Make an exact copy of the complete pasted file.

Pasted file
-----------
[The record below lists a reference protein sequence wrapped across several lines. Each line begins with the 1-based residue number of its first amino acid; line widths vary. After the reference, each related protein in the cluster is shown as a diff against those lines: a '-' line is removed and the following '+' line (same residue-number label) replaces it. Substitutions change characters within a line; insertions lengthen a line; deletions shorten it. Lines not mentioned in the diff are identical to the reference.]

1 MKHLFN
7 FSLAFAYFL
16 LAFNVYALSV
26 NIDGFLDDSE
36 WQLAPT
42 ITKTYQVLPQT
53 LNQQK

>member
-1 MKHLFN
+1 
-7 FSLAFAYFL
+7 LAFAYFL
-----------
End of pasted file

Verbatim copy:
[The record below lists a reference protein sequence wrapped across several lines. Each line begins with the 1-based residue number of its first amino acid; line widths vary. After the reference, each related protein in the cluster is shown as a diff against those lines: a '-' line is removed and the following '+' line (same residue-number label) replaces it. Substitutions change characters within a line; insertions lengthen a line; deletions shorten it. Lines not mentioned in the diff are identical to the reference.]

1 MKHLFN
7 FSLAFAYFL
16 LAFNVYALSV
26 NIDGFLDDSE
36 WQLAPT
42 ITKTYQVLPQT
53 LNQQK

>member
-1 MKHLFN
+1 
-7 FSLAFAYFL
+7 LAFAYFL